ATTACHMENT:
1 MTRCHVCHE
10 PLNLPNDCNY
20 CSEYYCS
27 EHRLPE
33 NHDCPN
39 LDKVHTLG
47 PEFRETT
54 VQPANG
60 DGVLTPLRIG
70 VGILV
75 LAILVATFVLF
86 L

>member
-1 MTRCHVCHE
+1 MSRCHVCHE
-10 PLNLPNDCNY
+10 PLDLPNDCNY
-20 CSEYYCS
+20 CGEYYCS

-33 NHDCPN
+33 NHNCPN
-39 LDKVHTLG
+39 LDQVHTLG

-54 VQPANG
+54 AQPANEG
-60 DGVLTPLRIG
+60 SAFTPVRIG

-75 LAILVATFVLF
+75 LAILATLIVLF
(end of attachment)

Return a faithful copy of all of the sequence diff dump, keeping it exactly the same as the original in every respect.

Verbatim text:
1 MTRCHVCHE
10 PLNLPNDCNY
20 CSEYYCS
27 EHRLPE
33 NHDCPN
39 LDKVHTLG
47 PEFRETT
54 VQPANG
60 DGVLTPLRIG
70 VGILV
75 LAILVATFVLF
86 L

>member
-1 MTRCHVCHE
+1 MSRCHVCHE
-10 PLNLPNDCNY
+10 PLDLPNDCNY
-20 CSEYYCS
+20 CGEYYCS

-33 NHDCPN
+33 NHNCPN
-39 LDKVHTLG
+39 LDQVHTLG

-54 VQPANG
+54 AQPANEG
-60 DGVLTPLRIG
+60 SAFTPVRIG

-75 LAILVATFVLF
+75 LAILATLIVLF